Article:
ADM658 – Chapter 2: Working Capital Management.

General principle: CA-CL

Working capital management.

Net working capita...
ADM658 – Chapter 2: Working Capital Management.

hedge risk by matching the
maturities of assets and
liabilities.

Approch...
ADM658 – Chapter 2: Working Capital Management.
CASH CONVERSION CYCLE.
Purchase of
Inventory

Credit Sales
Inventory conve...
ADM658 – Chapter 2: Working Capital Management.

OPTIMAL CASH
BALANCE.
•Firm's desired cash level.
•Involves trade off bet...
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ADM 658: Chapter 2 - Working Capital Management

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ADM 658: Chapter 2 - Working Capital Management

  1. 1. ADM658 – Chapter 2: Working Capital Management. General principle: CA-CL Working capital management. Net working capital: the differences between the firm's current asset and current libilities. Working capital management involves all aspect of the administration of current asset and current liabilities. Sales impact - must determine the appropriate levels of receivables and inventories to maintain. Liquidity - must choose the levels of cash and marketable securities to maintain. Covers basic relationship Relations with stakeholders customers are concerned with proce, availability, quality and service, goodwill and reputation of a firm. Firm's reputation - depends on its ability to efficiently manage its currents assets and current liabilities. Maturity-matching approach. Financing working capital. (3 approaches) Conservative Approach Cash Management Cycle Aggresive approach. NurAisyahBintiMahbob (2010312861) Faculty of Administration Science and Policies Studies. Page 1
  2. 2. ADM658 – Chapter 2: Working Capital Management. hedge risk by matching the maturities of assets and liabilities. Approches adapted to finances working capital. Maturity-matching approaches. permanent current assets are financed wth long-term financing temporary current assets are financed with short-term No excess funds. Long-term are used to finance both permanent as well as temporary short-term assets. Conservative Approach when there are excess funds, they are invested in marketable securities. Aggresive approach NurAisyahBintiMahbob (2010312861) Faculty of Administration Science and Policies Studies. use less long-term and more short-term financing than the conservative approach. Page 2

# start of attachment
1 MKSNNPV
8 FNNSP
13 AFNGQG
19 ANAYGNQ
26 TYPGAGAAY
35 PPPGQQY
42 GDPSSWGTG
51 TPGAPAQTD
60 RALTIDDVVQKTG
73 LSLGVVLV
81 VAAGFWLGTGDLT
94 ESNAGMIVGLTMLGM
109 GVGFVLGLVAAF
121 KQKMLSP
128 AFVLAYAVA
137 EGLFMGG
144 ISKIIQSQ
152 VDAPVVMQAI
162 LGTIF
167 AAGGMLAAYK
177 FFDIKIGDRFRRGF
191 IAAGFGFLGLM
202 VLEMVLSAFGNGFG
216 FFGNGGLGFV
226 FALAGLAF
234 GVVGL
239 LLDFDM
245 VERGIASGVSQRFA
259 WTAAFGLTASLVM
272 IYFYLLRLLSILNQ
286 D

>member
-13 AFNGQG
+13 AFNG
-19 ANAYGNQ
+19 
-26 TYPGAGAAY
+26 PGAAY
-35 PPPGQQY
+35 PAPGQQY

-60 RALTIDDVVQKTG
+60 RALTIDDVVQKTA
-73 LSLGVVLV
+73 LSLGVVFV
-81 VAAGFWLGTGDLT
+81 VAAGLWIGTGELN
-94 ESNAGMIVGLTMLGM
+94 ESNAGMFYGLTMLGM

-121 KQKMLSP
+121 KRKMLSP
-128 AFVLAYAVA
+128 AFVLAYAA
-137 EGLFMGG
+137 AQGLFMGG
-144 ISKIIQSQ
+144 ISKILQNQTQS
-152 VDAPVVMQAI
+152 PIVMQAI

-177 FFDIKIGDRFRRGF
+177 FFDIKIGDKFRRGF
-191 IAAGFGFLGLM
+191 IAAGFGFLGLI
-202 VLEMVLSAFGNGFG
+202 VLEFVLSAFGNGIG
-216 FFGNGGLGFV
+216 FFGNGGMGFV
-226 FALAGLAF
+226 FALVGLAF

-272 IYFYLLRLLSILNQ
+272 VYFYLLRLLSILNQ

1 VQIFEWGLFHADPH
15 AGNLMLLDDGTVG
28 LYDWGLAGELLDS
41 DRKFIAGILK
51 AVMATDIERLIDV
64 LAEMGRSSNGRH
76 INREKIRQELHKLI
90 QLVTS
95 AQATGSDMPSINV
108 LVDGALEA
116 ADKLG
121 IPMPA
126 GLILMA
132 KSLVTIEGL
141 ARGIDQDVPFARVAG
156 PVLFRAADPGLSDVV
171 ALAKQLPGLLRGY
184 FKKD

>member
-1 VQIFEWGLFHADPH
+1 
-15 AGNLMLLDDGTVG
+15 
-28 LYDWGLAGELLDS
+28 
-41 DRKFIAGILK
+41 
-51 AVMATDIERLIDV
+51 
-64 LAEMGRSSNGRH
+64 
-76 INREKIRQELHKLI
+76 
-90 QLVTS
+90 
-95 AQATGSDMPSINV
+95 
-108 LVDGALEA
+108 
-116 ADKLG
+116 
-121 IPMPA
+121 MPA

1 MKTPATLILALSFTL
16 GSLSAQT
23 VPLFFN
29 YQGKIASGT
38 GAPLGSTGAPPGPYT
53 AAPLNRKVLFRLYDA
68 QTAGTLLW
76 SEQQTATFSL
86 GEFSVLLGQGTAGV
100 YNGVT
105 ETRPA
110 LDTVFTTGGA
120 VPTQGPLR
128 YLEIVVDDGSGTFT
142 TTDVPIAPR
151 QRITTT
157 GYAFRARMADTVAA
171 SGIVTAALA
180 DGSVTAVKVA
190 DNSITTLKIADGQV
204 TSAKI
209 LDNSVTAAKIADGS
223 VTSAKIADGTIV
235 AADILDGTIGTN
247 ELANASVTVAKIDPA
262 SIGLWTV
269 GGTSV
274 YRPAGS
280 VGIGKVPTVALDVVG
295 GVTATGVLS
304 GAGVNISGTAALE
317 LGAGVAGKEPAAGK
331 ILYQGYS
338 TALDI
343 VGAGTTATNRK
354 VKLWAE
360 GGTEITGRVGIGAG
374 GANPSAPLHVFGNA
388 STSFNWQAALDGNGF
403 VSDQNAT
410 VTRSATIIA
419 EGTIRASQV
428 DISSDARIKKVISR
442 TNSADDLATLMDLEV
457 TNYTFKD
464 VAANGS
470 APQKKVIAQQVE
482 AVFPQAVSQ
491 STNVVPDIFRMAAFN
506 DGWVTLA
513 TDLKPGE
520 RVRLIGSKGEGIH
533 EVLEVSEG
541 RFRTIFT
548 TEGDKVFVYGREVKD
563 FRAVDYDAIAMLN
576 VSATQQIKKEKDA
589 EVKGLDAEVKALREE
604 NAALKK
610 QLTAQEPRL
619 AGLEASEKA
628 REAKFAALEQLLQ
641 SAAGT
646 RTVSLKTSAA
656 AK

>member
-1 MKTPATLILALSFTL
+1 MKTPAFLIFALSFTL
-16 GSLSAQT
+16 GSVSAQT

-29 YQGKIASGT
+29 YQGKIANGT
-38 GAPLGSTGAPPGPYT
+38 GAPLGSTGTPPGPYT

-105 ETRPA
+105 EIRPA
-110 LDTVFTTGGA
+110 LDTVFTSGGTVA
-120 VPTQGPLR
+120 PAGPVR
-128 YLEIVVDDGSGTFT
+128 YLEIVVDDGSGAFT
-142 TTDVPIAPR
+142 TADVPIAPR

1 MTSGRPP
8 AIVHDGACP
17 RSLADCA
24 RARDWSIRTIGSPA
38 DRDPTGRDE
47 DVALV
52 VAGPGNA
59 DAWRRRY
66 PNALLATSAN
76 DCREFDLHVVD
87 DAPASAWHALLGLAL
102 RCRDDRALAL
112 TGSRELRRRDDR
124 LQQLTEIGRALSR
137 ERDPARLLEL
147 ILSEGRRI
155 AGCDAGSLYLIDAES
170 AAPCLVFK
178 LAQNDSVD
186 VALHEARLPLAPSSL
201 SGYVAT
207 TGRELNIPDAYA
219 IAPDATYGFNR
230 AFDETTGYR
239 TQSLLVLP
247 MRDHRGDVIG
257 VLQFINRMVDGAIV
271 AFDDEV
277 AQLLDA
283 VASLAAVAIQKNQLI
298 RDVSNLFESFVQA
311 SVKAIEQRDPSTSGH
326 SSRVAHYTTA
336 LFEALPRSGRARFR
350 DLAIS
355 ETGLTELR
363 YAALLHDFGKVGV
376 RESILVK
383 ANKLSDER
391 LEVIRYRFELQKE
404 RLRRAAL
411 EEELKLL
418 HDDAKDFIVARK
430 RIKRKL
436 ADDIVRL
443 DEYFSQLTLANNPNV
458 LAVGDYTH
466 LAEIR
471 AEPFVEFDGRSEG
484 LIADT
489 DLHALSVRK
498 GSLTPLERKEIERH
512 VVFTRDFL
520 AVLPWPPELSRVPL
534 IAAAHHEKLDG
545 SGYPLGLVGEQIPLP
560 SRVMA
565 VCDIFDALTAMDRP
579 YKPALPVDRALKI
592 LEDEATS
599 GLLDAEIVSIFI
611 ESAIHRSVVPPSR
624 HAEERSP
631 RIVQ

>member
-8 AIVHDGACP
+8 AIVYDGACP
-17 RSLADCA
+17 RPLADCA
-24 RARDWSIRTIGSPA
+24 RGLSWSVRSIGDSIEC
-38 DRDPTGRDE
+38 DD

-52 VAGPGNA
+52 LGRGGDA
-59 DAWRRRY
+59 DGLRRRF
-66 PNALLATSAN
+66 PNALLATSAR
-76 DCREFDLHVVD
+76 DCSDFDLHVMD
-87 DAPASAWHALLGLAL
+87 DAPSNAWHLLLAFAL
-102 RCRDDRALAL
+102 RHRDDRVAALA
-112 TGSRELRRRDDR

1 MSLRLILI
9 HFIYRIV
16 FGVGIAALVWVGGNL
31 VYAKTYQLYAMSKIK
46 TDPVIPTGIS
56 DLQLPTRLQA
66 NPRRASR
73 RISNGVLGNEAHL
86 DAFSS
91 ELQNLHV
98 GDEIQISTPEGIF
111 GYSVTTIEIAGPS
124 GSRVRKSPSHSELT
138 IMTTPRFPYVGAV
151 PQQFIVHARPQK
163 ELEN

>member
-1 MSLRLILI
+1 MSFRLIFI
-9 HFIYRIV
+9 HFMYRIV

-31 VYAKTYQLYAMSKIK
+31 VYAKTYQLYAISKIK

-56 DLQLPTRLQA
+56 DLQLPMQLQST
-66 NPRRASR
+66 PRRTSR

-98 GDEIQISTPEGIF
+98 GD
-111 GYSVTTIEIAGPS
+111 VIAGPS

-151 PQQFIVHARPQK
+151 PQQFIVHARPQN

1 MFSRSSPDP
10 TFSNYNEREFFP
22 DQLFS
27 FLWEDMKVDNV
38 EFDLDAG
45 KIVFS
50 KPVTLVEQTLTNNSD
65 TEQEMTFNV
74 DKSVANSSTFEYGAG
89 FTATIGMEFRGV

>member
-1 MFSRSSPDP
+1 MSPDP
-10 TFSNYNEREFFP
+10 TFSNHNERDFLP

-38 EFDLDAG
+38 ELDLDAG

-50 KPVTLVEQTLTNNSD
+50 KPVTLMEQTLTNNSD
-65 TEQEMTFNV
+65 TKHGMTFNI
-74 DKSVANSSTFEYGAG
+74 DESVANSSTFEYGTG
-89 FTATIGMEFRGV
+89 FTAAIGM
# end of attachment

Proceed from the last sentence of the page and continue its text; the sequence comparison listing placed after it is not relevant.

3. 3. ADM658 – Chapter 2: Working Capital Management. CASH CONVERSION CYCLE. Purchase of Inventory Credit Sales Inventory conversion period (70 Days) Payable credits (45 days)s Debtors Collection Period (30 days) Inventory conversion period (60 Days) Payment of account payable CASH CONVERSION CYCLE: INVENTORY CONVERSION PERIOD. DEBTORS COLLECTION PERIOD. PAYABLES CREDIT PERIOD. FORMULAS: Inventory Conversion Period: Debtors Collection Period: Creditors Credit Period: Cash Turnover: Minimum Operating Cash: Inventory/COGS x 365 Receivables/sales x 365 Account payable/COGS x 365 360/Cash Conversion Cycle Annual Cash Outlays/Cash Turnover EXERCISE: 1. Seri Flore Comp. turnover inventory 10 times a year. Account Receivables collected in 65 days. Account Payables are paid in 42 days. What change will occur in cash cycle if AAI, ACP, APP – changes to 20 days, 45 days and 50 days a year? 2. Shestar Comp. sell 16” stand fan. Sales on credit, net 50 days. Payment of purchase will occur evenly a period of 30 days. The worker takes an average of 20 days to complete the stand fan immediately. Annual outlay is 1.8 million. Calculate cash cycle, cash turnover, MOC. NurAisyahBintiMahbob (2010312861) Faculty of Administration Science and Policies Studies. Page 3
  4. 4. ADM658 – Chapter 2: Working Capital Management. OPTIMAL CASH BALANCE. •Firm's desired cash level. •Involves trade off between opportunity cost of: •Holding to much cost •The cost of holding to little cash. •Means: a position when the cash balance amount is on the most ideal proportion so that the company has the ability to invest the excess cash for a return (profit) and at the same time, have sufficient liquidity for future needs. •Key ingredient: cash balance should neither be excessive or deficient. CASH BUDGET •Detailed plan of a firm's future cash flows. •An estimation of the cash inflows and outflows for a firm for a specific period of time in the future. •Assess whether has sufficient cash to fulfill its cash flow requirements in the future and whether excess cash exists. •3 main components necessary for creating cash budget: REASONS FOR HOLDING CASH. •The need for cash make everyday payments transaction. •The need to have cash on hand to meet unexpected needs of unforseen expenses - precautionary. •Based on the desired to take advatage of potential profit making opportunities that required cash - speculative. •Time budget. •Desired cash position •Estimated sales and expenses. NurAisyahBintiMahbob (2010312861) Faculty of Administration Science and Policies Studies. Page 4

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